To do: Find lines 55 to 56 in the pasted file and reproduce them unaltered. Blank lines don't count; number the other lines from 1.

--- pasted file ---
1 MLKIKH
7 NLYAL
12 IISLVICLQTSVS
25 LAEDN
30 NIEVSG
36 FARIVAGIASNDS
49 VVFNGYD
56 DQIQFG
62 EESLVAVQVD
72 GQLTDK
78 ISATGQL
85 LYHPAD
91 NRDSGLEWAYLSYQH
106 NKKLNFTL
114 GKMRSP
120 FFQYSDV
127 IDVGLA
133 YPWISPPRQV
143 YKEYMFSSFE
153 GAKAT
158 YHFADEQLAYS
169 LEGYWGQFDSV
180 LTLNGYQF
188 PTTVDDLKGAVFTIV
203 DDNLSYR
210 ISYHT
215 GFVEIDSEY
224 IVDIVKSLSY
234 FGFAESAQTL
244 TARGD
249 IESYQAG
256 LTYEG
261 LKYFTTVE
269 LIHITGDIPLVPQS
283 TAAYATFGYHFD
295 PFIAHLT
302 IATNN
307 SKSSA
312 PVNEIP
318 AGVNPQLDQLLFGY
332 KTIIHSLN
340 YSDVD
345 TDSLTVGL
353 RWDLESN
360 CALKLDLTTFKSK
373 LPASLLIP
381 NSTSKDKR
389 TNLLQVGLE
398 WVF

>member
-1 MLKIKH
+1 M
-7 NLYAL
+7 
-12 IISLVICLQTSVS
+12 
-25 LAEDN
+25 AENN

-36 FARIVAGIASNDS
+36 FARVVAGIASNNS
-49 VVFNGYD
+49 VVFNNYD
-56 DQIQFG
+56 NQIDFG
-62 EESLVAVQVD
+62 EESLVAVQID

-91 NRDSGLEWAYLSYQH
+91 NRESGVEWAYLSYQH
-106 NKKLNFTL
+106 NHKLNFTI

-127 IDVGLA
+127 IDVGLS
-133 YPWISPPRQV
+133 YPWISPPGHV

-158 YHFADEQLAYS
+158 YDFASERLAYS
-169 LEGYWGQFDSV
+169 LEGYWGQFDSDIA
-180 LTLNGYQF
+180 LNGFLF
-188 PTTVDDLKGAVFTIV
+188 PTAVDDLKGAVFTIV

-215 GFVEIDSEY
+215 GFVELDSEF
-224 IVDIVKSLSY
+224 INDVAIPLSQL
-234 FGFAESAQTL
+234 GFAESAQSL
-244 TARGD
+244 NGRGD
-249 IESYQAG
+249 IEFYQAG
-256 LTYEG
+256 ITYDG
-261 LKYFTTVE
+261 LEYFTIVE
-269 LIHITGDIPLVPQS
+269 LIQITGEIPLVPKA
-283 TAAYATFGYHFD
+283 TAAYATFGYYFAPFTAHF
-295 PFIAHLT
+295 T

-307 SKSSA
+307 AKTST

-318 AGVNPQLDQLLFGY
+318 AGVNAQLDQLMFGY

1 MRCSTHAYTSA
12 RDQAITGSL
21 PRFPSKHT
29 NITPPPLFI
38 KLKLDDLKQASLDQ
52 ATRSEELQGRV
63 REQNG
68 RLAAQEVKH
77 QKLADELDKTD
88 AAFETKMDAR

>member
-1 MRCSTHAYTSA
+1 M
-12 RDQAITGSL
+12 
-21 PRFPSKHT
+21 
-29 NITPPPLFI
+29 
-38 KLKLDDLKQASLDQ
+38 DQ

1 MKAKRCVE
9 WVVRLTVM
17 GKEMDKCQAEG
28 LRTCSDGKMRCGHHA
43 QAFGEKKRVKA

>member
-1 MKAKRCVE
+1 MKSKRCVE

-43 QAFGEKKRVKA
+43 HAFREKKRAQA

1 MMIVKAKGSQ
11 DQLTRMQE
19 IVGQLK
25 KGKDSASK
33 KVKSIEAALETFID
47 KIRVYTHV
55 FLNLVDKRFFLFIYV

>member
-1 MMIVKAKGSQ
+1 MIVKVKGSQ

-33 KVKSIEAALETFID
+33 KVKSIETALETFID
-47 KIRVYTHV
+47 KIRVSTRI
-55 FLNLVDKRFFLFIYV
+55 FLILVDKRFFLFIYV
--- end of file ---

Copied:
-12 IISLVICLQTSVS
+12 